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Getting Started with dbSet

Comments(1)Filed under: Digital Implementation, dbGet, encounter, dbSet

A while back, I posted a blog called Getting Started with dbGet. It was a brief introduction to this database access mechanism. Well, dbGet is only half the story - there is also a command called dbSet, which can give you even more power in your scripting or manipulating of the design database.

It works in much the same way as dbGet. As a quick review, let's say we wanted to find out the placement status of the instances in our design. If we didn't remember the exact syntax, we would start with:

> dbGet top.?

The ? will list all the things we can look at regarding "top", the top cell of our design.

> topCell: fPlan hInst insts name nets numBidirs numInputs numInsts numNets numPhysInsts numPhysNets numTerms objType pgTerms physInsts physNets props statusClockSynthesized statusGRouted statusIoPlaced statusPlaced statusPowerAnalyzed statusRCExtracted statusRouted statusScanOpted terms

What we want is insts, or all the instances in the design:

>dbGet top.insts.?
>inst: box cell instTerms isDontTouch isHaloBlock isJtagElem isPhysOnly isSpareGate name objType orient pStatus pgCellTerms pgTermNets pt

And finally, pStatus (placement status):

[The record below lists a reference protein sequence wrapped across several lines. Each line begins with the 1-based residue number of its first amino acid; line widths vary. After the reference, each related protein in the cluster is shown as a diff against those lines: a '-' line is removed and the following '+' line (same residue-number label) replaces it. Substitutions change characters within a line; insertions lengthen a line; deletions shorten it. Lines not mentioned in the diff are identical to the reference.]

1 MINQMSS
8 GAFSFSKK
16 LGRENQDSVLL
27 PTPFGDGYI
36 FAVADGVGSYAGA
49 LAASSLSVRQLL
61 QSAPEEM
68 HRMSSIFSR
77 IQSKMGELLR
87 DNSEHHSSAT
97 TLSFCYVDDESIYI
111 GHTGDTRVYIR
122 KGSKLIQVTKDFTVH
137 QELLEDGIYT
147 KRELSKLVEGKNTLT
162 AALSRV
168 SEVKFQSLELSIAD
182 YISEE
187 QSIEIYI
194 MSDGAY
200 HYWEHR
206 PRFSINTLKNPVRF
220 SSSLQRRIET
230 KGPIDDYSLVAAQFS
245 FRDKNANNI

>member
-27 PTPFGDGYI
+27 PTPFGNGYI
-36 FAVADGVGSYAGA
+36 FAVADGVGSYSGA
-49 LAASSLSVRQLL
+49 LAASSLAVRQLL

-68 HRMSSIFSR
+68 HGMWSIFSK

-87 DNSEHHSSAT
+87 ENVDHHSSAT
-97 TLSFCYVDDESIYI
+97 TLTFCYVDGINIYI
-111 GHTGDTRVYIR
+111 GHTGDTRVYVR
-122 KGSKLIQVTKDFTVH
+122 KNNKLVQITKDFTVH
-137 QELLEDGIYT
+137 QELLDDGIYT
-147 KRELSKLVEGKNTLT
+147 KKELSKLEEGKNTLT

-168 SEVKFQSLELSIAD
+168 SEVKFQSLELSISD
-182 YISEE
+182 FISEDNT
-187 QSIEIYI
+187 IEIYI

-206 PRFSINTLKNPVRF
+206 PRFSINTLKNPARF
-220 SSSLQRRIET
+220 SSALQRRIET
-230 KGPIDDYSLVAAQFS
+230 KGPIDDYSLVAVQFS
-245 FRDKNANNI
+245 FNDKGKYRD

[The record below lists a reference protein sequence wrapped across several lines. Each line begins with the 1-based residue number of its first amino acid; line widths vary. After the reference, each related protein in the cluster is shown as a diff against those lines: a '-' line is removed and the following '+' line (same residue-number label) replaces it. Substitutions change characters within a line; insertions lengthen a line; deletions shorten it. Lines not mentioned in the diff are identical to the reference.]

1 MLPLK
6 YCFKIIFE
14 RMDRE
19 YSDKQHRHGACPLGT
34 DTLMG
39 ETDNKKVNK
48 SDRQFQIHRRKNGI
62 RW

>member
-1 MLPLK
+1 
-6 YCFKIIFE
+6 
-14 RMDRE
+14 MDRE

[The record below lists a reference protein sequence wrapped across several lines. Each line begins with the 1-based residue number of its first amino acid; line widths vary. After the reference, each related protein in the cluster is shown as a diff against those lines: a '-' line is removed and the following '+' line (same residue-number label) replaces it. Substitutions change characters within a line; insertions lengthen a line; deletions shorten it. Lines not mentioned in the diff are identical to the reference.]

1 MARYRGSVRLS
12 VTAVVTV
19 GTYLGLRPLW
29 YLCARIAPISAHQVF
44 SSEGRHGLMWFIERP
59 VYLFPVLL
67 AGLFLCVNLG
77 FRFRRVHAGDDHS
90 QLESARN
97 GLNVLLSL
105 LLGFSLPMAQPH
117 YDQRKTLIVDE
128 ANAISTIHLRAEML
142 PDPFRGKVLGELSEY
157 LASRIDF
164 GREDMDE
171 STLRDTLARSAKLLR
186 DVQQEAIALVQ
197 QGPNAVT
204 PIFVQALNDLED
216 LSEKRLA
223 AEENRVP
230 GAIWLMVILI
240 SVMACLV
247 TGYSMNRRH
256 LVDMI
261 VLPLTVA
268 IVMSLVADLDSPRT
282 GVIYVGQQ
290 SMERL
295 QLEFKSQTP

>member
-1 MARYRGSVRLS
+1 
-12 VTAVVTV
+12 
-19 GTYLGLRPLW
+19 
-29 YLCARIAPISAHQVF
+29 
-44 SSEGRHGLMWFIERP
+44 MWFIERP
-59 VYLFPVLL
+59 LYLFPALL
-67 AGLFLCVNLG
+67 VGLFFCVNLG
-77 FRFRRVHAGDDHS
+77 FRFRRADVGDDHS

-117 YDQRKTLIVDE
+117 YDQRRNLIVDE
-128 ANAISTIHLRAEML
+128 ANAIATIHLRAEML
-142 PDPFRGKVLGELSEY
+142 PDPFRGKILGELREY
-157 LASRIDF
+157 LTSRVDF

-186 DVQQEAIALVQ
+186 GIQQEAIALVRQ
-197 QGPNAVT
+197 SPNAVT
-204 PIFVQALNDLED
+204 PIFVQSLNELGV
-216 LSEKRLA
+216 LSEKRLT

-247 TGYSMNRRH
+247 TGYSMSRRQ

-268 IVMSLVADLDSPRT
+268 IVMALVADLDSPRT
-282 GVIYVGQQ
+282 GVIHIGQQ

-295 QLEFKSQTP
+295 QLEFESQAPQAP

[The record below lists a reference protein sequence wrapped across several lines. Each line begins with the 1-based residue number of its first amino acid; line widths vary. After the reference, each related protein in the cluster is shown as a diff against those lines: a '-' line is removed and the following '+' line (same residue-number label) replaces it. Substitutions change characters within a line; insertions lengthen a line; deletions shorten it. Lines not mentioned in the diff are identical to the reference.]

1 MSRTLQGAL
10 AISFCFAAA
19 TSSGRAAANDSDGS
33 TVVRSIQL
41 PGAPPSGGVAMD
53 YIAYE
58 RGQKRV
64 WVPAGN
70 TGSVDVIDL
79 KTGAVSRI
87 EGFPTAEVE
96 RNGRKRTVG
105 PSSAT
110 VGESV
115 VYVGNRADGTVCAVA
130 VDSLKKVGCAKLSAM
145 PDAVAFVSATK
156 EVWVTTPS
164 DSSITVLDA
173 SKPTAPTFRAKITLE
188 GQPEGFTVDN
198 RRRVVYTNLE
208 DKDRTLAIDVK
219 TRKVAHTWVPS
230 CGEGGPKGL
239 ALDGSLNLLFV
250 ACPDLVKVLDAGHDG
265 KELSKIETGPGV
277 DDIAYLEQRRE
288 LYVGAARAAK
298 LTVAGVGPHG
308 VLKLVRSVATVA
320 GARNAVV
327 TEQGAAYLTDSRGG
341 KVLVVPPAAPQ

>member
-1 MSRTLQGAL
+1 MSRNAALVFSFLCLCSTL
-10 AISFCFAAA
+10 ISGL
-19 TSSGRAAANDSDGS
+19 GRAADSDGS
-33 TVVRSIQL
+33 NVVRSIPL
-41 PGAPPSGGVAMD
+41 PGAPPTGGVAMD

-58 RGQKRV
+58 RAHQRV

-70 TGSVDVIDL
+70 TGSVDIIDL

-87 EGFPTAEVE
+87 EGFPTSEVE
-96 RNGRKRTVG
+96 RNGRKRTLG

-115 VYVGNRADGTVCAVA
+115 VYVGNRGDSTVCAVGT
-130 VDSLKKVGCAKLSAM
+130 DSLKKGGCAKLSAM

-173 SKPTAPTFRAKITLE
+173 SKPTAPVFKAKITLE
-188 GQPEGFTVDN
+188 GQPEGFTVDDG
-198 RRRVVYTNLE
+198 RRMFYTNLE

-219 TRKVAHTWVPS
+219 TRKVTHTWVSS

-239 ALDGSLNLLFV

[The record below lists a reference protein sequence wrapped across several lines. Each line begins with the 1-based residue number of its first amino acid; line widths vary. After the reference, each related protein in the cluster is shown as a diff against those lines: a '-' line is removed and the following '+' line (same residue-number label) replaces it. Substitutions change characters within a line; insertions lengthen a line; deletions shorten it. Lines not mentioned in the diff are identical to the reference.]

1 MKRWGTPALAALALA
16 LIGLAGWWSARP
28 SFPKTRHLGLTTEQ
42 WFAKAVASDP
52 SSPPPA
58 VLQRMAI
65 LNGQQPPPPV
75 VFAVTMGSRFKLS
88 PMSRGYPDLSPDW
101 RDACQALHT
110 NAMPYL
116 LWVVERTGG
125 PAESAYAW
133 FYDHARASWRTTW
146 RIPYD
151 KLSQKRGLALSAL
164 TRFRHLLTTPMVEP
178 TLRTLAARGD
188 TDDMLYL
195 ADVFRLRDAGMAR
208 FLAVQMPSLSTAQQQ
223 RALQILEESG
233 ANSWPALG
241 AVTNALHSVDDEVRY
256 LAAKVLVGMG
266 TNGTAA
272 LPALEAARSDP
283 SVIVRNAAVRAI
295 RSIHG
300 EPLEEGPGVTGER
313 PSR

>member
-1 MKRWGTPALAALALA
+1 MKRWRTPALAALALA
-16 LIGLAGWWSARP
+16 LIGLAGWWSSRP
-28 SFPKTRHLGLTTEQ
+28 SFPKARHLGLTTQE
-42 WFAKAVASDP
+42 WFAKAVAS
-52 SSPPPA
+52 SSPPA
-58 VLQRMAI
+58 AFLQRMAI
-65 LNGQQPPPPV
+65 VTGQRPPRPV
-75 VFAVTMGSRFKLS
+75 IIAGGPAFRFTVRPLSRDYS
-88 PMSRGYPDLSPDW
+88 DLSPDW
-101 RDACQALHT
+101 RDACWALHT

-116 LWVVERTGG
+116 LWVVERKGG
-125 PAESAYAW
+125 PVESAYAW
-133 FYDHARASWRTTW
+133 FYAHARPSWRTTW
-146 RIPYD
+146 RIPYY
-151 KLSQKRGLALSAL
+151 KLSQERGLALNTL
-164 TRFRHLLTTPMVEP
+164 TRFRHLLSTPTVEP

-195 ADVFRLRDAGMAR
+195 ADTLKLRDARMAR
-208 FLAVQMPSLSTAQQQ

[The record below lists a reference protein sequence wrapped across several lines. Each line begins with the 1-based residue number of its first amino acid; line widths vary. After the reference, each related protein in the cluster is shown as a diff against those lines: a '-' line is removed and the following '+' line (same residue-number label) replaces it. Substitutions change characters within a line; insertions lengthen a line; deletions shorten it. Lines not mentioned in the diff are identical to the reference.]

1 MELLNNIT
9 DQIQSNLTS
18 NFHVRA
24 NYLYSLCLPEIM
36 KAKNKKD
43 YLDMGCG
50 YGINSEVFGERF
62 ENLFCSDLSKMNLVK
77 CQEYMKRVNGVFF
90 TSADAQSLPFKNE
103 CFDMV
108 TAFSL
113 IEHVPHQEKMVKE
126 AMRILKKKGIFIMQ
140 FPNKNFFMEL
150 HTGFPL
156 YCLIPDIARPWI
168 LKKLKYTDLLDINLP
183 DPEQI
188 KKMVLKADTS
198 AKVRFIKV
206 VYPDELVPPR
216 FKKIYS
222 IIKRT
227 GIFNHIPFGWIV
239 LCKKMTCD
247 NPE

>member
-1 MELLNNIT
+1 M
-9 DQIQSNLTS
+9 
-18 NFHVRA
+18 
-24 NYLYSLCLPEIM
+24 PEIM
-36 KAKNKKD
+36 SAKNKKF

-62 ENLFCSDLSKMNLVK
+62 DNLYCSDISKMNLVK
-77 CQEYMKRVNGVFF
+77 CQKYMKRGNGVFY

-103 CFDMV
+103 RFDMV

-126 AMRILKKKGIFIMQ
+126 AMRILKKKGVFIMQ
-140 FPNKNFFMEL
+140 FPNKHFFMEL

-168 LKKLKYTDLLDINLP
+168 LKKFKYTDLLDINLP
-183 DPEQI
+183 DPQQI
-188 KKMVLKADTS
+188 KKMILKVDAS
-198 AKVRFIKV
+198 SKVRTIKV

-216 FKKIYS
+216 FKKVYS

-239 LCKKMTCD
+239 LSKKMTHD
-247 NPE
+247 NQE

>dbGet top.insts.pStatus
>fixed placed placed placed placed... (etc.)

So now that we have the attribute we want, let's change it! Suppose we want all the instances to be fixed and not just placed. Well, dbSet makes this very easy:

>dbSet top.insts.pStatus fixed

If you reissue the dbGet command, you'll see that all the instances are now fixed.

Here's a more realistic example. I had a design where I wanted to fix the placement of all of my adder cells. They were large cells, and allowing them to be moved around after their initial placement would cause them to be placed far away from their original location. So, first I had to grab pointers to all of the adder cells:

>dbGet -p2 top.insts.cell.name ADD*

The -p2 means to grab the database pointers of the instances gathered by this command, which means all instances whose master cell names start with ADD. (For some more explanation of how the -p function works with dbGet, see the post A dbGet Code Example).

Now that I have those pointers, I can examine the placement status of these instances:

>dbGet [dbGet -p2 top.insts.cell.name ADD*].pStatus

But what I really want to do is set the placement status to fixed, so the final line would look like this:

>dbSet [dbGet -p2 top.insts.cell.name ADD*].pStatus fixed

For a list of attributes that are editable with dbSet, you can check out Appendix B of the Encounter Text Command Reference. Scroll down the tables and look at the "Editable" column. Most of the editable attributes fall under the "inst" database object.

I hope this short introduction to dbSet has inspired you to check it out and use it in your scripts. Let me know in the comments how you're using dbSet. I'm always interested to see clever one-line dbGet/dbSet commands. In fact, I'm collecting them for a future post. (Don't worry, I'll give you credit!)

Comments(1)

By NAADHAN on May 19, 2009
Kari...as usual simple and clear...thanks a lot...Pls continue this so that we all learn db scripting from this :-)..thanks again...

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